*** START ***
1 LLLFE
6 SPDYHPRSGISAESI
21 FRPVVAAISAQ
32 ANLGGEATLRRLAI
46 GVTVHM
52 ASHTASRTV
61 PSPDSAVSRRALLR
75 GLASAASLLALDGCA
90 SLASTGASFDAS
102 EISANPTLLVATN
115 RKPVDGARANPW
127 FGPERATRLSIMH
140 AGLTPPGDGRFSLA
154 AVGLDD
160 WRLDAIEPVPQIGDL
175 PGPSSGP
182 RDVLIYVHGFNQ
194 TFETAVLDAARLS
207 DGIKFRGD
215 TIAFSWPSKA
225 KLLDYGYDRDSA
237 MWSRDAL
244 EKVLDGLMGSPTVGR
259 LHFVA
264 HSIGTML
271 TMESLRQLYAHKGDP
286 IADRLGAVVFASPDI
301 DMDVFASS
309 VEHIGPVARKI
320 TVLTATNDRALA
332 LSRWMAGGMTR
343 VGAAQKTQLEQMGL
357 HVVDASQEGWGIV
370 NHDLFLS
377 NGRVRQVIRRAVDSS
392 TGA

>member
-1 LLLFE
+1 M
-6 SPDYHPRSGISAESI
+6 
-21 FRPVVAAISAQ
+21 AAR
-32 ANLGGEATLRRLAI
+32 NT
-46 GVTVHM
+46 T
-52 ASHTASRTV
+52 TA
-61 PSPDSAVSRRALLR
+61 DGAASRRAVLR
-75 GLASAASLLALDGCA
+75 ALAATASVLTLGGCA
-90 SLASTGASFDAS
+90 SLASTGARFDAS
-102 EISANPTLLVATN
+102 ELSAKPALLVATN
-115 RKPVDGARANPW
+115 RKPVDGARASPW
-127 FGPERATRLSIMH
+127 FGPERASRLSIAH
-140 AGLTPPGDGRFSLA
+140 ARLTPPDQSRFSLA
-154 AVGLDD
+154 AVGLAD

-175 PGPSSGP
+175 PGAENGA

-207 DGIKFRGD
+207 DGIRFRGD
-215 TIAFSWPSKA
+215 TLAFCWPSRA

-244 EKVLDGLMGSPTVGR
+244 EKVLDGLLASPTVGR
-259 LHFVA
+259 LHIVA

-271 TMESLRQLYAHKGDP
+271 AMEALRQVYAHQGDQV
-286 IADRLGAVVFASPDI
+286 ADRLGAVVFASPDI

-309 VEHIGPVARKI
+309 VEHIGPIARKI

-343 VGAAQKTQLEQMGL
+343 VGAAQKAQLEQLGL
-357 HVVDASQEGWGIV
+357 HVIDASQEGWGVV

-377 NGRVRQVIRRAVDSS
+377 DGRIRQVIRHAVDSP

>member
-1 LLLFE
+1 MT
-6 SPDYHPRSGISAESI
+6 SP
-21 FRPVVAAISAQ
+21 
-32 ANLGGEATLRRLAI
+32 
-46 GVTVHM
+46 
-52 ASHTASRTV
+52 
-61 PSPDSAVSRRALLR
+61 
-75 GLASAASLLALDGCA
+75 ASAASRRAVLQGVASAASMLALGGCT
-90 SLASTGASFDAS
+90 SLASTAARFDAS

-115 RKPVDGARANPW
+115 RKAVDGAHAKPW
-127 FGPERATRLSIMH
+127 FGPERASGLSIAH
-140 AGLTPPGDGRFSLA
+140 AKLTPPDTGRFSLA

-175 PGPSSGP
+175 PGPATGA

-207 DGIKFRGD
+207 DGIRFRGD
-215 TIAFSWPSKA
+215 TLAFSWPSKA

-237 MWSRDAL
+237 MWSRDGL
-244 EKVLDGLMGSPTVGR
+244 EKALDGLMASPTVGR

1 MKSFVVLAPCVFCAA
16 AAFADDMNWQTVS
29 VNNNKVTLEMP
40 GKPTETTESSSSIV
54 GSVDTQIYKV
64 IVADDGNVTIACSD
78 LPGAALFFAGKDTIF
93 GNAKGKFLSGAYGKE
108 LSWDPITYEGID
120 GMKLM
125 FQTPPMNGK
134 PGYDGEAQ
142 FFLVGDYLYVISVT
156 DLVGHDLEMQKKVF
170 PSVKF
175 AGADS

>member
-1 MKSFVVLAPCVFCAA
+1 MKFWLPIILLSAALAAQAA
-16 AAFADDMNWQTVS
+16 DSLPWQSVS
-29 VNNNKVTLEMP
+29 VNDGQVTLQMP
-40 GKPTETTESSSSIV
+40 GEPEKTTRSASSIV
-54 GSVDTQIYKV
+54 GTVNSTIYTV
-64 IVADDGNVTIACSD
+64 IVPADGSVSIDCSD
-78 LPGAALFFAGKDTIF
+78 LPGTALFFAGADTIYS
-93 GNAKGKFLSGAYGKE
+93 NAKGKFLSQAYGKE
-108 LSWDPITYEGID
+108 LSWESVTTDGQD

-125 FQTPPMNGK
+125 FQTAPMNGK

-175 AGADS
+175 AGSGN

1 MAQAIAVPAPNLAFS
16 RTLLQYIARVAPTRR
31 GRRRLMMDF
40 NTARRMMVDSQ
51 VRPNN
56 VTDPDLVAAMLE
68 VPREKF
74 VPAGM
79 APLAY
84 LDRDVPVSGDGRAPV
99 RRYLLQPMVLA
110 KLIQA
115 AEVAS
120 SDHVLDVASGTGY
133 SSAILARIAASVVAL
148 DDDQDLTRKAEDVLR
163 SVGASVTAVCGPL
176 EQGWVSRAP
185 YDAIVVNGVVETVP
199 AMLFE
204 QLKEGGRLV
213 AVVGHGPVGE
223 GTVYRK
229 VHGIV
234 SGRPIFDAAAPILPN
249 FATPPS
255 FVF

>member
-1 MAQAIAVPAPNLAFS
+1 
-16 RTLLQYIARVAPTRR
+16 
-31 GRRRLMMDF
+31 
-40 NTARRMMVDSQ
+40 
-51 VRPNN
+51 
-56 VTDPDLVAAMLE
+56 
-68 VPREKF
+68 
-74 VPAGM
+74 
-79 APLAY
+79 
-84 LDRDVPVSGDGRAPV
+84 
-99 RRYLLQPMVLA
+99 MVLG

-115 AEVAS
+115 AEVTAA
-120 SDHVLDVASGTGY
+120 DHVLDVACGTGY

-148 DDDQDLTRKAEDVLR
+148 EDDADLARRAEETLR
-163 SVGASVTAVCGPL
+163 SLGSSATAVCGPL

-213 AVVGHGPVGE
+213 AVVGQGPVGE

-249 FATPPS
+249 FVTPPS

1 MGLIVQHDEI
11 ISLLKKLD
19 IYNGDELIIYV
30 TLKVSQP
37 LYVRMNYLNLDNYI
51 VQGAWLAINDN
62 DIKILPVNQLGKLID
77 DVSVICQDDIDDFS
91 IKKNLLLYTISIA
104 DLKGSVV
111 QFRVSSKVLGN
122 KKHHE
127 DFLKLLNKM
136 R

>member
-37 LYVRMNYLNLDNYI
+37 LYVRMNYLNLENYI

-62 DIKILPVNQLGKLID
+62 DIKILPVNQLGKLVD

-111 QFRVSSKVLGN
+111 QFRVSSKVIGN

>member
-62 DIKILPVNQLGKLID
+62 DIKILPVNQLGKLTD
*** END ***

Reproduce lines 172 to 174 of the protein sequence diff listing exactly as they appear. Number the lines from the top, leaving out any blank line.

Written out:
99 RRYLLQPMVLA
110 KLIQA
115 AEVAS